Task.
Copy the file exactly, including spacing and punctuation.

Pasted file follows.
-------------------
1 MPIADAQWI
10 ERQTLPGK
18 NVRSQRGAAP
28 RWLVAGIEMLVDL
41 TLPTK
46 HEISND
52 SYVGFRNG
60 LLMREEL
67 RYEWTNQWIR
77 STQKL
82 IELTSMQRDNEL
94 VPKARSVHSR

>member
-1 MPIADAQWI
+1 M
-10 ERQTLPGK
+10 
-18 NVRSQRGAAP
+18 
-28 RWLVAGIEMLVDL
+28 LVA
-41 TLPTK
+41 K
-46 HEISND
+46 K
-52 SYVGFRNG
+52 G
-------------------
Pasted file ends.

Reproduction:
1 MPIADAQWI
10 ERQTLPGK
18 NVRSQRGAAP
28 RWLVAGIEMLVDL
41 TLPTK
46 HEISND
52 SYVGFRNG
60 LLMREEL
67 RYEWTNQWIR
77 STQKL
82 IELTSMQRDNEL
94 VPKARSVHSR

>member
-1 MPIADAQWI
+1 M
-10 ERQTLPGK
+10 
-18 NVRSQRGAAP
+18 
-28 RWLVAGIEMLVDL
+28 LVA
-41 TLPTK
+41 K
-46 HEISND
+46 K
-52 SYVGFRNG
+52 G